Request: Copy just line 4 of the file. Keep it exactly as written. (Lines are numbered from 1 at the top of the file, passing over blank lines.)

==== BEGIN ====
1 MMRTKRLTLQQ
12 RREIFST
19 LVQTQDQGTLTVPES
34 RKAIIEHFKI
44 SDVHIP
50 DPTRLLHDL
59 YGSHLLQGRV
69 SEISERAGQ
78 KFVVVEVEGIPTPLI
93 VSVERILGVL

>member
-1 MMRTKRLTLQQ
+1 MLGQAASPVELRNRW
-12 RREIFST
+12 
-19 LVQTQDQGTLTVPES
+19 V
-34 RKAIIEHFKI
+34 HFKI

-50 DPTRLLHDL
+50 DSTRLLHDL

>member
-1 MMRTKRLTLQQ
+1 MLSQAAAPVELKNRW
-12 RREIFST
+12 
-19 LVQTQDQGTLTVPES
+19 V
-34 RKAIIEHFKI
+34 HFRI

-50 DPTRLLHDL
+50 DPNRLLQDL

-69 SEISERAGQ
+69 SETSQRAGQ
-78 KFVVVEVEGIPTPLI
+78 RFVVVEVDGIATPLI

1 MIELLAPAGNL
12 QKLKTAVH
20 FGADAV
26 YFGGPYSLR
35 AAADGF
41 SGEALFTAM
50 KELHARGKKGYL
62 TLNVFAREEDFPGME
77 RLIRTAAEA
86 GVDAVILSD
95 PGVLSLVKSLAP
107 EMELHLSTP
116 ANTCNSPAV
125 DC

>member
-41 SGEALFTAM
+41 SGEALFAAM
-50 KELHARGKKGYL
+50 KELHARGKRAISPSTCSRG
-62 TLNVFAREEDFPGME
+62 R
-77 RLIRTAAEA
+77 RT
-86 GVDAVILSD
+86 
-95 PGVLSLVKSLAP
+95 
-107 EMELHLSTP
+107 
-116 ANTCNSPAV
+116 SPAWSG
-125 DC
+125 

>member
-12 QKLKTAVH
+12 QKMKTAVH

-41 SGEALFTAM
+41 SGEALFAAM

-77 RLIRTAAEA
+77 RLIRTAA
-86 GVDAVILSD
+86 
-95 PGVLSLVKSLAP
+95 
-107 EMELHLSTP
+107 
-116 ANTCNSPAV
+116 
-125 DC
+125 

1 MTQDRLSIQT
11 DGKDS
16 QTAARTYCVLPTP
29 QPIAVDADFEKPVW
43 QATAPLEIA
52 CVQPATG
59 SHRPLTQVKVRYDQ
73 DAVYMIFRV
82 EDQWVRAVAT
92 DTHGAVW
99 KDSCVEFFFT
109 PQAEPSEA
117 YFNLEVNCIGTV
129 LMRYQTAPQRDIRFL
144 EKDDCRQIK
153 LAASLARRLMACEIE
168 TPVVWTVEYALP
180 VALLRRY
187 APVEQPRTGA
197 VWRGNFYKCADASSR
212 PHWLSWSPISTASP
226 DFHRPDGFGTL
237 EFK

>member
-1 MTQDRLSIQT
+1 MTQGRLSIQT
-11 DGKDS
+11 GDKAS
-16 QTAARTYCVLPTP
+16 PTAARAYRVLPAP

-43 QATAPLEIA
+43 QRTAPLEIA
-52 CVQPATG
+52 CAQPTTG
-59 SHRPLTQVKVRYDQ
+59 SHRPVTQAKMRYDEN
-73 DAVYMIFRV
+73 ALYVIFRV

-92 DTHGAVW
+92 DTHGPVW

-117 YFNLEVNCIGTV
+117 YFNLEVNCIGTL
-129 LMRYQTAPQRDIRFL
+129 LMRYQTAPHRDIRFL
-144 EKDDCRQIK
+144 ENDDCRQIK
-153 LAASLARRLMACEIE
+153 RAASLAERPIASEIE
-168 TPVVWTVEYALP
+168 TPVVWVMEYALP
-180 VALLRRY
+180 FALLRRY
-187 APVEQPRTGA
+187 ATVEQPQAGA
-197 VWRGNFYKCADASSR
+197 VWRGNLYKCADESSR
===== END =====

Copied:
34 RKAIIEHFKI